Urgent Action Needed to Address Duplication in Regulatory Requirements
Following the publication today of the Report into the Potential for a ‘Charity Passport’ Facility for Charity Data in Ireland prepared for the Charities Regulatory Authority by Indecon International Economic Consultants, The Wheel has called for the immediate establishment of an interdepartmental forum to co-ordinate reporting requirements by charities. The establishment of a forum must be combined with the swift implementation of a cross Government initiative to provide necessary funding to adequately cover regulatory costs in grant allocations and contracts.
Welcoming the key findings and recommendations in the report, Ivan Cooper, Director of Public Policy said “The Indecon report starkly confirms and highlights the crisis of duplication in regulatory requirements identified by The Wheel and the charity sector for many years. This is placing immense strain on the resources and morale of people in the sector seeking to deliver essential services. In a recent survey conducted with our members, 83% of participants revealed that they are required to duplicate information to more than one statutory source. Further to this 86% of participants have no dedicated member of staff within their organisation to work on reporting and compliance requirements so front line staff are required to divert time and resources into meetings these demands.”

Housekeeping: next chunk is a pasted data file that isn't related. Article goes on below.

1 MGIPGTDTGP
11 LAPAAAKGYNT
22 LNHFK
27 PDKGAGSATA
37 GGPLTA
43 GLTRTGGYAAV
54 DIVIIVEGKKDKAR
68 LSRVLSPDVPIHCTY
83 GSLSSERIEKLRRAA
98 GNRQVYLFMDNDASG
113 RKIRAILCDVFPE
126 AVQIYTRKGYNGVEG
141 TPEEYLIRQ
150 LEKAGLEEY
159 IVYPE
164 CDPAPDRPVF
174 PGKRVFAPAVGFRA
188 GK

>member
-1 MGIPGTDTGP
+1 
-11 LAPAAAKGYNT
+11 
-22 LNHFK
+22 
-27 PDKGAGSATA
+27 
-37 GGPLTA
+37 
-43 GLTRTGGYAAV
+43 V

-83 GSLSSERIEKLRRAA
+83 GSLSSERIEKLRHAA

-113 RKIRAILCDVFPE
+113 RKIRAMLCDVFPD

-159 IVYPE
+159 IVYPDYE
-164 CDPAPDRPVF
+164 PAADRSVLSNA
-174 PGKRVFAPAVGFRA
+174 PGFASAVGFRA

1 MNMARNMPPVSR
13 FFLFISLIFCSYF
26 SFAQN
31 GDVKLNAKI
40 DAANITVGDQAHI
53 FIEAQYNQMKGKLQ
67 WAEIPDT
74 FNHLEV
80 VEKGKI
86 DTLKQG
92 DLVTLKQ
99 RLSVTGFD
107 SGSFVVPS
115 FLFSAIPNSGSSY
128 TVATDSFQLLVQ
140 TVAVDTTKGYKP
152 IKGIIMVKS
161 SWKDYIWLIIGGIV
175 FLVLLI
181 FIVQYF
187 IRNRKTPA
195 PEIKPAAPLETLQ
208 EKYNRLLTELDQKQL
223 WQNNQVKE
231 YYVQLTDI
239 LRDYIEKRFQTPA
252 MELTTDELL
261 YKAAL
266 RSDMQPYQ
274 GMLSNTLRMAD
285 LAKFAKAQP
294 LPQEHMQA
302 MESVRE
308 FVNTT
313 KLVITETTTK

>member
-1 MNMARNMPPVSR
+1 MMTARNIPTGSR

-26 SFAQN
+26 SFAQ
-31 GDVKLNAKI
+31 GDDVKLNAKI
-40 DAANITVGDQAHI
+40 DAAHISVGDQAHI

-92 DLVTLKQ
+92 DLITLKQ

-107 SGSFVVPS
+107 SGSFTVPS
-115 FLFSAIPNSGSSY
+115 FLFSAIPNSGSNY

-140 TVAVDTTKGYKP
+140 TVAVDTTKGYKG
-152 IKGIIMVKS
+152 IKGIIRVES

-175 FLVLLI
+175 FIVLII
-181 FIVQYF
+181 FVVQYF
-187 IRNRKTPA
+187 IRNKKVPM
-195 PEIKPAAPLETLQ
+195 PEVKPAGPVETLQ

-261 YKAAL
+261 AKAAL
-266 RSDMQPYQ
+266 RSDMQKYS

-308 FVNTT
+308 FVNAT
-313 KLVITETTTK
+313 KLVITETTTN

As identified in the report “Complying with reporting requirements of funding agencies represents a cost for many charities. This should be recognised as an integral part of the provision of services on behalf of the State, and some allowance for this cost should be considered in concluding funding agreements. There is international recognition of the necessity to ensure charities have adequate resources to meet such requirements. As a result, many funders internationally provide grants to cover non-profit such costs.”
An analysis of new empirical research by Indecon of the governance costs of a sample of Irish charities showed that these were significant and ranged from €159,000 to over €1.3 million.
As stated in the report, “Responsibility for the development of such an initiative is in Indecon’s opinion an issue for central government and is much wider than the statutory remit of the Charities Regulator which regulates a subset of the wider not-for-profit sector.” The Wheel welcomes the recommendation that the Charities Regulator is considered best placed to lead efforts in implementing the report.
The Australian “Charity Passport” system, as examined by Indecon in the report, has an electronic facility to facilitate a bulk access by government agencies to the available information on various charities collected by the Australian regulator.
While this system may not be deemed suitable for implementation in an Irish context, several of the recommendations from the report can be implemented immediately;
- Forum of Funders/Regulators’ should be established to help coordinate reporting requirements, and identify areas where information requests could be streamlined.
- Funding agencies should consider including an allowance for the cost of reporting by charities in making funding decisions.